Five Stages Of Becoming A Writer


If you’re like most human beings, you have insecurities. And if you consider yourself a “creative” type, those insecurities can sometimes be crippling. Indeed, life in general can be challenging so deciding to pursue a creative career can invite that many more obstacles to a happy and contented life. And that is why chocolatiers, pharmaceutical companies and alcohol distillers will always have job security.

In my career as a writer, I’ve noticed many new writers go through a kind of emotional metamorphosis that’s very similar to the stages of grief; a model first introduced by Swiss psychiatrist Elisabeth Kübler-Ross in her 1969 book, “On Death and Dying.”


Denial (“I could never be Aaron Sorkin or Shonda Rhimes.”)

This is the first stage and perhaps the most dangerous. Because it usually comes under the guise of “fact” or “practical advice,” most of your friends and family members will often inadvertently crush your dreams. They will reinforce your insecurities about your talent. They may even, flat out, tell you to your face that you are not Aaron Sorkin or Shonda Rhimes and will never be able to write an Oscar winning screenplay or a “must-see” tv show. And you know what? They’re right!

But here’s the thing… most writers are not as good or as successful as these two titans and most never will be. Honestly, the most you can hope for is to get enough steady work to support you and a family and to be able to qualify for benefits through the Writers Guild. If you’re able to do that for any length of time, you are a baller, a shot caller – you get the idea.

Anger (“He’s a hack! A pig could write better dialogue.”)

So you’ve decided to take your friends advice and not try your hand at writing. If you’re not passionate about telling stories, this will work and you will put your attention to something far more fruitful. Law school is always a good idea. But if you truly need to write, denial will work…for a brief time.

But then one day, you will go to the Cineplex and plop down eighteen bucks (without popcorn) to see the fourth installment of an “action” franchise. After the lights come up, you will find yourself raging against the figurative “highway robbery ” that has just occurred. In a nutshell, the movie stank worse than Pizza-Rat playing in a pile of horse dung on a dead body down in the subway tracks of Port Authority. “How can this movie have been made?”, you ask no one in particular. While there may be plenty of reasons the movie sucked that have nothing to do with the writer’s talent, this will probably make you say, “I may not be Tony Gilroy but this “ish” (re: movie) is no “Bourne Identity!”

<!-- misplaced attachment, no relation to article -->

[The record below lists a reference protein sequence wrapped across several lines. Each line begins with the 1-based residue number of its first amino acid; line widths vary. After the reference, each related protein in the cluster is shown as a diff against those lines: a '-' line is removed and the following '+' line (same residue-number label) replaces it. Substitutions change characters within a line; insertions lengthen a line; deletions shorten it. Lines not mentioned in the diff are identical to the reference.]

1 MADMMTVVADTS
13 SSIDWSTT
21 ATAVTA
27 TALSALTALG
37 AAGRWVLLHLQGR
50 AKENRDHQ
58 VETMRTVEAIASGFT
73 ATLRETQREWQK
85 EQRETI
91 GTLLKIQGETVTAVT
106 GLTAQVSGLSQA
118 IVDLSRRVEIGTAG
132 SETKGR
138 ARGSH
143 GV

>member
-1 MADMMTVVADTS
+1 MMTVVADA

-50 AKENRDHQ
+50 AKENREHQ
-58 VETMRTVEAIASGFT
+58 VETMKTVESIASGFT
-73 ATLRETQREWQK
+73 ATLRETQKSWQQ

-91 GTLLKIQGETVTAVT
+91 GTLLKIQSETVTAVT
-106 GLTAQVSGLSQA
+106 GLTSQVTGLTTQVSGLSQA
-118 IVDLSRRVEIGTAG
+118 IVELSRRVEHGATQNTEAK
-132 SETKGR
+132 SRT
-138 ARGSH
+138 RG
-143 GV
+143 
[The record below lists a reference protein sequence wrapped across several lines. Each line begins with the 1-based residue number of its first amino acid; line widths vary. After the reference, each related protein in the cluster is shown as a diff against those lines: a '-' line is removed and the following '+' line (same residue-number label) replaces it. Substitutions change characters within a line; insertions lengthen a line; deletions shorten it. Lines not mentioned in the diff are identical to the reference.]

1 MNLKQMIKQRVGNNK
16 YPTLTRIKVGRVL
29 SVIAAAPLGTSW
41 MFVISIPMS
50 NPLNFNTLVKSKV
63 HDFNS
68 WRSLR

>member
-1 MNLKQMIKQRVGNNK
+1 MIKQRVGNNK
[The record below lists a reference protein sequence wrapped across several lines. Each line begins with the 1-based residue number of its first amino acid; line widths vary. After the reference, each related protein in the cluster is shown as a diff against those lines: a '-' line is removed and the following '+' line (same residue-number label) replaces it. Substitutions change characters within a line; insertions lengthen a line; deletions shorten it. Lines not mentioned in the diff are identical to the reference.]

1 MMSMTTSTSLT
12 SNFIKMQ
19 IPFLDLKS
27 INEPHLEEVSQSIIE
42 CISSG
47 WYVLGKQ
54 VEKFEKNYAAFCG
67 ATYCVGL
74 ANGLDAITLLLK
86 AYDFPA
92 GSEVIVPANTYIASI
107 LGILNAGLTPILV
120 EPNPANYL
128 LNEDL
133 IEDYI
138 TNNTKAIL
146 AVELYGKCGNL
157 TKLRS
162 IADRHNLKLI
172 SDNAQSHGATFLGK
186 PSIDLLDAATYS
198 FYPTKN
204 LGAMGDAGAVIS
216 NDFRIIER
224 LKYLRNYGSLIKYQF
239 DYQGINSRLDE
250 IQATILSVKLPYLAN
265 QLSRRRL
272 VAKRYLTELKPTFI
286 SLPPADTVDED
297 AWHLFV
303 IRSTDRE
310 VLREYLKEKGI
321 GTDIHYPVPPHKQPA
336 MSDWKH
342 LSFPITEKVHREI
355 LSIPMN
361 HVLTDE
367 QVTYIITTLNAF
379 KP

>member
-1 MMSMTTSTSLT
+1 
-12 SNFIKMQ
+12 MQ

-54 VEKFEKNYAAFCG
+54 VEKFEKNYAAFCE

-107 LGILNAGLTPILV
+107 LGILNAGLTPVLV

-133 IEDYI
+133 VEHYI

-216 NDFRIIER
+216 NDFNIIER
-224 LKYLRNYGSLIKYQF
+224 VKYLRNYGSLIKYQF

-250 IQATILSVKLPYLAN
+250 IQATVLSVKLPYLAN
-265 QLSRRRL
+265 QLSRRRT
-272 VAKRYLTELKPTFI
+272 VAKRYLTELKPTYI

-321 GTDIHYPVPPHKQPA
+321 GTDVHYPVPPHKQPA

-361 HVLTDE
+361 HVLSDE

Bargaining (“If this movie/show got made, then, f**k it, I can do it too.”)

This “f**k” it attitude will give you the fuel you need to forge on to the next stage. And you will need it because here is where you drop to your knees and start to bargain with yourself and the writing goddesses. “If that can get made”, you plead, “then please, please, please let me finish my ‘Zombieland’ meets ‘The Empire Strikes Back’ script!” At this point, you probably won’t get an answer or a sign but “to the desk” you go! After all, that booth at Comic-Con is calling your name.

Depression (“This is hard!”)

But not so fast, Nancy Myers! Writing a script – good or bad – is difficult and can test anyone’s grit. This is the stage at which, if you’re not careful, can really sidetrack your writing aspirations permanently. Any writer, novice or expert, will feel that they’re failing at some point in writing their script. The difference, however, is that an experienced writer has figured out how to push through, despite a possibly crippling block or fear. Perhaps your outline needs to be fleshed out a bit or maybe your character is boring – whatever it may be, just keeping putting pen to paper.

Acceptance (“Put Up Or…)

Which brings me to the last stage. This is the stage at which you have to decide whether to “put up or shut up.” This is where you find the inspiration to sit down and actually write something with purpose and with the intention to tell your story like “come what may.”

And when you’ve pushed through and are staring at those glorious two words on the last page of your script, you are “officially” a writer. You get to do a “happy” dance! And just know when the euphoria passes and you’re faced with yet another script to write, these stages will start all over again. It’s annoying and unfair but that, my friend, is where the true “acceptance” lies. Besides, the writing goddess is watching and waiting. Happy writing!